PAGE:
So in the past few months General Motors (GM), has recalled close to 20 million cars, most for a faulty ignition. The problem seems to be the tumbler in the ignition, it’s just like the lock in the front door of your house and when that is loose it doesn’t stay in the right position. Or you have to “jiggle it” to get the door to lock right, trust me I know about that one.
The problem is with a car if the key doesn’t stay in the “On” position while you’re driving (and slides back left to "ACC" or off), is that you lose all power, steering, brakes, airbags and basically you become a missile with no control until you can stop somehow (or unfortunately crash), and then your safety system will not work.
It’s well documented that GM cut a lot of corners on cars in the past and that goes back decades (you can even go back to the 1960’s with the ill-fated Chevrolet Corvair, remember “Unsafe at any speed?), and now it’s coming to back to haunt them.
It seems that is small ignition part that controls so much was not up to quality standards initially and GM had it manufactured anyway (via a outsourced manufacturer), and this began with small cars like the Chevrolet Cobalt about 10 years ago and just grew from there, now Camaros, Impalas and many other models are affected.
I own a 2011 Chevrolet Malibu and just today I played with the key in the ignition and it’s pretty tight, nothing to be concerned about. But many cars from the mid 2000’s (and for several years afterwards), have faulty ignitions that are a safety nightmare.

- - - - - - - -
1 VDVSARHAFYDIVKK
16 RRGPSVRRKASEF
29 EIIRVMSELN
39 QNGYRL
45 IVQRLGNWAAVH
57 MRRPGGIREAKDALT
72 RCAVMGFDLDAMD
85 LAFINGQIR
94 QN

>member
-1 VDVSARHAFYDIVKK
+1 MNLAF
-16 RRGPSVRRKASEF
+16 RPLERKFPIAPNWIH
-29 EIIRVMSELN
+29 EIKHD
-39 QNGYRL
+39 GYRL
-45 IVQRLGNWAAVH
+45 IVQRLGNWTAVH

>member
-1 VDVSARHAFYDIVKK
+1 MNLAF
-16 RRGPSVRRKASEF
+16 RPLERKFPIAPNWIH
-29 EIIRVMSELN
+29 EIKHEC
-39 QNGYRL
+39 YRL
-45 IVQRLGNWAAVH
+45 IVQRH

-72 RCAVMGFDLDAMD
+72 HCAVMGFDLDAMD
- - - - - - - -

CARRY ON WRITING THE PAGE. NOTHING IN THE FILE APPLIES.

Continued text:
GM needs to avoid the precedent of Toyota of not taking care of a mass recall right away (and making excuses for it like saying its heavy rings of keys causing the problem which was initially told to customers prior to the recall), I was a Toyota owner during their recall debacle of a few years ago and I was given the run around, lied to and then made to wait & wait to try and get my car repaired. In fact I lost patience and traded in that Toyota for the Chevrolet I own now.
GM needs to be unprecedented with this and should go back and open up some of their shuttered dealerships (and any other closed car stores they can rent), and make them “service centers”, have a staff in the showroom of the dealership to answer questions and make appointments but the rest of the of the store to be service bays where they can work nonstop to replace the faulty parts. These “service centers” should be plentiful and open 8-8 every day of the week until every last car is fixed. And GM needs to pay for this 100% as in any recall. It would show they are serious about safety and their customers. These “service centers” would have no other function but to fix this recall, no other sales or service. But they would take the pressure off their dealerships that will be overwhelmed with this recall (I was at my local dealership during the last Chevrolet Equinox recall, it slows things down for even a small recall), and makes this large scale recall a quicker fix.
I have owned three Chevrolet's and I can attest to GM being terrible in the past both with product and dealerships and now my current car is excellent and the local dealership is great but GM has to quickly take care of this problem. Just be honest, tell us if any more cars are involved and simply “make it right”.
My Malibu has recall on it right now that is unrelated to the faulty ignitions (it’s for lighting), but at this rate it would be years before that issue can be taken care of.
GM is literally recalling cars at a faster rate than they can sell them and it looks awful despite right now they have a new quality product on the road but unless they can get this past problem rectified, they will damage the future of new cars on the road.
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